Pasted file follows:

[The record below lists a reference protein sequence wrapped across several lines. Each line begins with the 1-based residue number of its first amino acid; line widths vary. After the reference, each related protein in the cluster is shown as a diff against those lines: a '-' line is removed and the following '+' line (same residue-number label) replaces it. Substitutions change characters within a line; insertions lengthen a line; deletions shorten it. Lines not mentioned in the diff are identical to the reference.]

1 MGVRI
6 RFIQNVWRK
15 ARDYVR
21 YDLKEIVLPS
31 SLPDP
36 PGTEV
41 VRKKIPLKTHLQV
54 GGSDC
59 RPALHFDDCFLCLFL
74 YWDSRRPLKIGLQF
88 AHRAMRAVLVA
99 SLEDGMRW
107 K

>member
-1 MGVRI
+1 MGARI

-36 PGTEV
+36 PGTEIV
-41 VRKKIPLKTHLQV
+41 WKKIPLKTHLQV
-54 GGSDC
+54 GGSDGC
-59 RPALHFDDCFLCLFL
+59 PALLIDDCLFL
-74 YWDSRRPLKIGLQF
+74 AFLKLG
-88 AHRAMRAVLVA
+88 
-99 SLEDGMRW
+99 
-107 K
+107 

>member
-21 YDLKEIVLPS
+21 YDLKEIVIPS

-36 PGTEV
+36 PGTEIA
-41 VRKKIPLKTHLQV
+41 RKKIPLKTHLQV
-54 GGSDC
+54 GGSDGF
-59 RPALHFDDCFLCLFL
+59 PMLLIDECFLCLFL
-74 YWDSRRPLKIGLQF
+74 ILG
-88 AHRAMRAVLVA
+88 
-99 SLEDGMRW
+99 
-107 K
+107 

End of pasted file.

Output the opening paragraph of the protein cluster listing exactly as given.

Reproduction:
[The record below lists a reference protein sequence wrapped across several lines. Each line begins with the 1-based residue number of its first amino acid; line widths vary. After the reference, each related protein in the cluster is shown as a diff against those lines: a '-' line is removed and the following '+' line (same residue-number label) replaces it. Substitutions change characters within a line; insertions lengthen a line; deletions shorten it. Lines not mentioned in the diff are identical to the reference.]